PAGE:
As a Black woman applying to be on the Board last year, seeing a majority white board and being the only Black person running for a trustee position I had concerns around the work done on inequalities at the highest level of the charity and concerns around having the ability to be successful in the recruitment process. I am now more aware of the great work done at membership level and how well the staff support our members. However I know that it is not enough and we must continuously work towards making sure all levels of the organisation is representative. The Board is passionate about this issue too and we hope that this year we can make more progress towards improving representation as well by embedding this work in our strategy. Overall, we can continue being a charity that is ahead of the curve on fighting against inequalities.
If you would like to join our Board of Trustees, find out more here: https://www.byc.org.uk/members/trustee-recruitment
The deadline for all applications is Monday 21st June 2021
The British Youth Council are calling on the UK government to announce its plans to replace significant funding lost since the UK’s exit from the EU. Following the ratification of the new trading and cooperation agreement with the European Union, organisations in the UK have lost access to Erasmus Plus.
The youth-led charity is calling on Ministers to take steps to address the €1 billion shortfall in funding which will affect many organisations across the UK. More than 4,800 UK-based projects were awarded funding between 2014-2018. The EU programme enabled organisations to support young people to develop new skills, gain vital international experience and boost their employability. UK Youth Parliament and UK Young Ambassadors, which are coordinated by the British Youth Council, have both received significant funding and support from the European programme.
Sarah Staples, Chair, British Youth Council said: “It cannot be right that young people have lost out as a result of this new deal with the European Union. Many UK youth organisations will have to scale back their work with young people or stop their work altogether if this funding is not replaced. The government must prioritise creating some certainty for the future of this funding so young people can continue to have access to these opportunities in post-Brexit Britain.”
The programme was also well-known for student exchanges and enabling young people to study, volunteer and gain work experience. Despite promising otherwise, the UK government will no longer participate in any part of the programme. The government have since announced the inception of the Turing scheme, which is due to commence in September 2021, and will allow young people to study and do work placements in other countries. However, the British Youth Council has concerns that without action and a like-for-like replacement for Erasmus Plus young people in the UK will lose access to the informal educational opportunities which they have been able to access until now.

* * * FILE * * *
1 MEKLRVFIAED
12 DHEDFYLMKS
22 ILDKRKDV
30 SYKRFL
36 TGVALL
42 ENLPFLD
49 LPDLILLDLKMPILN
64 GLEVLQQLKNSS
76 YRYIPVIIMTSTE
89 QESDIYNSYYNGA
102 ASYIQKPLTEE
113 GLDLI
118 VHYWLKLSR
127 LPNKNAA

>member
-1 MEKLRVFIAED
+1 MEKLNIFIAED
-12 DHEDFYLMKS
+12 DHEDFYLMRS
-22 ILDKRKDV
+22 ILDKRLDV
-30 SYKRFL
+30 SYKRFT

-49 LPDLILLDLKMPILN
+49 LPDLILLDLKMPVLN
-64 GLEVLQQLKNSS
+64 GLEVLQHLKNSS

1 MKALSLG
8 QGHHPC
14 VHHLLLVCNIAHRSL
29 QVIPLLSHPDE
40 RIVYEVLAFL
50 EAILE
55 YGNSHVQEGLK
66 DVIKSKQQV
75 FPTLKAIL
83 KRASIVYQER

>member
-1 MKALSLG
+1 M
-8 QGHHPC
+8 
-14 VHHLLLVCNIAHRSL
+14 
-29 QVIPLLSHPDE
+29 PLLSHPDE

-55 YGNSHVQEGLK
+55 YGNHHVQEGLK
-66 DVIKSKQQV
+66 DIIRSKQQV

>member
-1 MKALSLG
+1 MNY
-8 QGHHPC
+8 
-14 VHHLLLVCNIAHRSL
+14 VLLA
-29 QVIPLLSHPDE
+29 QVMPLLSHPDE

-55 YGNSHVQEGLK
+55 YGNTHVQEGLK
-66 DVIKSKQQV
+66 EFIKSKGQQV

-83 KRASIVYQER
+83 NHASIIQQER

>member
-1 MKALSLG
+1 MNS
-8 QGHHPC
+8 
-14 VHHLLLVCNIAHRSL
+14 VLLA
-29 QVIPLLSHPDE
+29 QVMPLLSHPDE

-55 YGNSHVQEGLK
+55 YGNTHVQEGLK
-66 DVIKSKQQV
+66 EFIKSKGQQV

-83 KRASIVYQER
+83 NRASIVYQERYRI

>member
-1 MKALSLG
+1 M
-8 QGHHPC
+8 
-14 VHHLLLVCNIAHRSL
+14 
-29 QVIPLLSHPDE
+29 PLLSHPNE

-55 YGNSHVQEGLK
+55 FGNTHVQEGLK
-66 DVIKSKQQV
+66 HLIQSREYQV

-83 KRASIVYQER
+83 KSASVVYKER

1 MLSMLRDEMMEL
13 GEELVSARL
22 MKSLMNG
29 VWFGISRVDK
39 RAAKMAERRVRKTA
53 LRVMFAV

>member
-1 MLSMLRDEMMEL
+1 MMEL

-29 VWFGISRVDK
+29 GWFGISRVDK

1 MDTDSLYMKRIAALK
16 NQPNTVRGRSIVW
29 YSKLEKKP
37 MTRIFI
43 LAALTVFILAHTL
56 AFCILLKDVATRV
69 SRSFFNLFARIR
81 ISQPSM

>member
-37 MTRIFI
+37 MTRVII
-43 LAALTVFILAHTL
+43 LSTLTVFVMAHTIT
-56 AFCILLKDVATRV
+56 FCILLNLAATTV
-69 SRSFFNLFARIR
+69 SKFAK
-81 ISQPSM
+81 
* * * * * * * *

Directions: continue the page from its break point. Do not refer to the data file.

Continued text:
The national youth council has written to Gavin Williamson CBE MP, Secretary of State for Education and Oliver Dowden CBE MP, Secretary of State for Digital, Culture, Media and Sport to urge action so organisations can continue to deliver for young people post-Brexit.
The British Youth Council recognises that the majority of young people voted to remain in the European Union back in 2016. At the time young people were very concerned about employability prospects, opportunities for young people, threats to our education system and rising racism and fascism within our society. The British Youth Council urges the government to work with young people to ensure that they are given a voice on the global stage and to work with them to give them opportunities for education, to build relationships across national and cultural boundaries and to build their employability prospects.
Coming to the end of my role as UK Young Ambassador for EU Youth Dialogue, I have begun to reflect on journey. EU Youth Dialogue allows young people to interact with policy makers at an European level. The 7th Cycle of EU Youth Dialogue had three main themes. These were based on three EU youth goals – 1) Quality Employment for All, 2) Quality Youth Work for All and 3) Opportunities for Rural Youth. As UK Young Ambassadors we designed a nation-wide consultation that engaged 530 young people.
As a unit, my team of UK Young Ambassadors were given a voice to represent UK youth on an international stage. This meant we learnt to become strong communicators. We used our national consultation to be informed of the views of young people in the UK. This enabled us to communicate their views when delivering presentations and when networking. Delivering a national consultation on opposing themes did present us with challenges. We found that young people struggled to complete such a long survey. This put more pressure to ensure that focus groups and other dialogue events were encapsulating the evidence we needed for the report. Fortunately, when it came to data evaluation, we started to see themes pop out.
One of the main results from our consultation was the challenges surrounding the Future of Work. Young people across the UK were concerned about accessing quality jobs, as they believed it was difficult to prepare for a labour market that is constantly reshaping.
One of the core concerns is the availability to high quality access to the Internet, which is eerily poignant in the rise of remote working due to Coronavirus. Young people believed that certain groups were inherently disadvantaged if they did not have access to good quality Internet. They identified issues with recruitment being exclusively online – as this means those without stable Internet access are unable to apply. This year has saw a huge digital transfer of both the job market and jobs themselves. Young people now need Internet access, not as a commodity, but an essential for employment.